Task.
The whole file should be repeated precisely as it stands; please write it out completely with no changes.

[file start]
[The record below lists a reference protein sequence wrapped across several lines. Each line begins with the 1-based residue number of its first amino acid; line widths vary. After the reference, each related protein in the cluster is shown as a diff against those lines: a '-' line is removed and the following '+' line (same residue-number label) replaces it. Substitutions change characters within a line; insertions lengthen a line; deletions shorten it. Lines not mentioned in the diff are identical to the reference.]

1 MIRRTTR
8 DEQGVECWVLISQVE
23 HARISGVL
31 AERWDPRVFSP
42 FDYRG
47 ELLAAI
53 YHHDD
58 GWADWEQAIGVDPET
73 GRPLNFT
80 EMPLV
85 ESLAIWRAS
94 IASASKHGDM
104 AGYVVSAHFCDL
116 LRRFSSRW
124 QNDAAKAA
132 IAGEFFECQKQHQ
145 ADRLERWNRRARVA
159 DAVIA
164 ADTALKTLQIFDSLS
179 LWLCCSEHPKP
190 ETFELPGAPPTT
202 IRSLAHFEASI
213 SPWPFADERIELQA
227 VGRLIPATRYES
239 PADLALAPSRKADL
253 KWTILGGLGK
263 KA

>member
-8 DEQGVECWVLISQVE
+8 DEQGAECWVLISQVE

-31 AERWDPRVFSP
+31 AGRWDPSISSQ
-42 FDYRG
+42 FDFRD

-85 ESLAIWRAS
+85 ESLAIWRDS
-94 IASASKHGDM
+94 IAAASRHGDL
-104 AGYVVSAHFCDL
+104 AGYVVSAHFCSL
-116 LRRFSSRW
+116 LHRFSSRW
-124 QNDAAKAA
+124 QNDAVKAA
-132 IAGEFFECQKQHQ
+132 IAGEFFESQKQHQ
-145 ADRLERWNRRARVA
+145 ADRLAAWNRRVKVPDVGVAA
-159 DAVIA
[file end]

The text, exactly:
[The record below lists a reference protein sequence wrapped across several lines. Each line begins with the 1-based residue number of its first amino acid; line widths vary. After the reference, each related protein in the cluster is shown as a diff against those lines: a '-' line is removed and the following '+' line (same residue-number label) replaces it. Substitutions change characters within a line; insertions lengthen a line; deletions shorten it. Lines not mentioned in the diff are identical to the reference.]

1 MIRRTTR
8 DEQGVECWVLISQVE
23 HARISGVL
31 AERWDPRVFSP
42 FDYRG
47 ELLAAI
53 YHHDD
58 GWADWEQAIGVDPET
73 GRPLNFT
80 EMPLV
85 ESLAIWRAS
94 IASASKHGDM
104 AGYVVSAHFCDL
116 LRRFSSRW
124 QNDAAKAA
132 IAGEFFECQKQHQ
145 ADRLERWNRRARVA
159 DAVIA
164 ADTALKTLQIFDSLS
179 LWLCCSEHPKP
190 ETFELPGAPPTT
202 IRSLAHFEASI
213 SPWPFADERIELQA
227 VGRLIPATRYES
239 PADLALAPSRKADL
253 KWTILGGLGK
263 KA

>member
-8 DEQGVECWVLISQVE
+8 DEQGAECWVLISQVE

-31 AERWDPRVFSP
+31 AGRWDPSISSQ
-42 FDYRG
+42 FDFRD

-85 ESLAIWRAS
+85 ESLAIWRDS
-94 IASASKHGDM
+94 IAAASRHGDL
-104 AGYVVSAHFCDL
+104 AGYVVSAHFCSL
-116 LRRFSSRW
+116 LHRFSSRW
-124 QNDAAKAA
+124 QNDAVKAA
-132 IAGEFFECQKQHQ
+132 IAGEFFESQKQHQ
-145 ADRLERWNRRARVA
+145 ADRLAAWNRRVKVPDVGVAA
-159 DAVIA